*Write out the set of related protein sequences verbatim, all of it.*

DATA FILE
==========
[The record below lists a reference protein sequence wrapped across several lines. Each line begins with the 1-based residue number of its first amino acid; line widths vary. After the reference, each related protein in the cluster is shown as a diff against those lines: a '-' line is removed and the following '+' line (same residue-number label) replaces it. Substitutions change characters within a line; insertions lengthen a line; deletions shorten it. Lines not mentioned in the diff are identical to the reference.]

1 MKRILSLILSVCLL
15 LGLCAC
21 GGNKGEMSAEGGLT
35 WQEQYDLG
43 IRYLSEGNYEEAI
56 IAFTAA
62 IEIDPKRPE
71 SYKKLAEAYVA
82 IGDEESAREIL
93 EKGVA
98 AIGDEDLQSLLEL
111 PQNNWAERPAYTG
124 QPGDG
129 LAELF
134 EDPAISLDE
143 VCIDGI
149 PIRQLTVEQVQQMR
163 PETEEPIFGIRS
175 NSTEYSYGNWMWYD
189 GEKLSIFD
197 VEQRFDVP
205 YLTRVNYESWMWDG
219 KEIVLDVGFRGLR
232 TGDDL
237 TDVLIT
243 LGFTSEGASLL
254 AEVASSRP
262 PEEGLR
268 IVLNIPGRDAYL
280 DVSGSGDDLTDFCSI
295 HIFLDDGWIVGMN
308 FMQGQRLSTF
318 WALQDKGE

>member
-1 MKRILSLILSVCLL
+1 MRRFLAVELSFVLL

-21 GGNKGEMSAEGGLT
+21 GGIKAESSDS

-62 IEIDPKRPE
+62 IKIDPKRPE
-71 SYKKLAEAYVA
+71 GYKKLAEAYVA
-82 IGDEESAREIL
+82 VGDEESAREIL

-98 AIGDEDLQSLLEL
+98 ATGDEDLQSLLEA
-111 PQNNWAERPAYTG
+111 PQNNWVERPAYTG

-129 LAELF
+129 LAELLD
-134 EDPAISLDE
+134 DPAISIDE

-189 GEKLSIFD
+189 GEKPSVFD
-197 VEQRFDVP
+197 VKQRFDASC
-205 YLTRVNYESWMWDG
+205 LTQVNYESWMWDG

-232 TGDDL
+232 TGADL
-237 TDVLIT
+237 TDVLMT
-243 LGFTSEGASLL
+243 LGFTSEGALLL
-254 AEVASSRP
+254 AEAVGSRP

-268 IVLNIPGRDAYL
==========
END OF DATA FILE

[The record below lists a reference protein sequence wrapped across several lines. Each line begins with the 1-based residue number of its first amino acid; line widths vary. After the reference, each related protein in the cluster is shown as a diff against those lines: a '-' line is removed and the following '+' line (same residue-number label) replaces it. Substitutions change characters within a line; insertions lengthen a line; deletions shorten it. Lines not mentioned in the diff are identical to the reference.]

1 MKRILSLILSVCLL
15 LGLCAC
21 GGNKGEMSAEGGLT
35 WQEQYDLG
43 IRYLSEGNYEEAI
56 IAFTAA
62 IEIDPKRPE
71 SYKKLAEAYVA
82 IGDEESAREIL
93 EKGVA
98 AIGDEDLQSLLEL
111 PQNNWAERPAYTG
124 QPGDG
129 LAELF
134 EDPAISLDE
143 VCIDGI
149 PIRQLTVEQVQQMR
163 PETEEPIFGIRS
175 NSTEYSYGNWMWYD
189 GEKLSIFD
197 VEQRFDVP
205 YLTRVNYESWMWDG
219 KEIVLDVGFRGLR
232 TGDDL
237 TDVLIT
243 LGFTSEGASLL
254 AEVASSRP
262 PEEGLR
268 IVLNIPGRDAYL
280 DVSGSGDDLTDFCSI
295 HIFLDDGWIVGMN
308 FMQGQRLSTF
318 WALQDKGE

>member
-1 MKRILSLILSVCLL
+1 MRRFLAVELSFVLL

-21 GGNKGEMSAEGGLT
+21 GGIKAESSDS

-62 IEIDPKRPE
+62 IKIDPKRPE
-71 SYKKLAEAYVA
+71 GYKKLAEAYVA
-82 IGDEESAREIL
+82 VGDEESAREIL

-98 AIGDEDLQSLLEL
+98 ATGDEDLQSLLEA
-111 PQNNWAERPAYTG
+111 PQNNWVERPAYTG

-129 LAELF
+129 LAELLD
-134 EDPAISLDE
+134 DPAISIDE

-189 GEKLSIFD
+189 GEKPSVFD
-197 VEQRFDVP
+197 VKQRFDASC
-205 YLTRVNYESWMWDG
+205 LTQVNYESWMWDG

-232 TGDDL
+232 TGADL
-237 TDVLIT
+237 TDVLMT
-243 LGFTSEGASLL
+243 LGFTSEGALLL
-254 AEVASSRP
+254 AEAVGSRP

-268 IVLNIPGRDAYL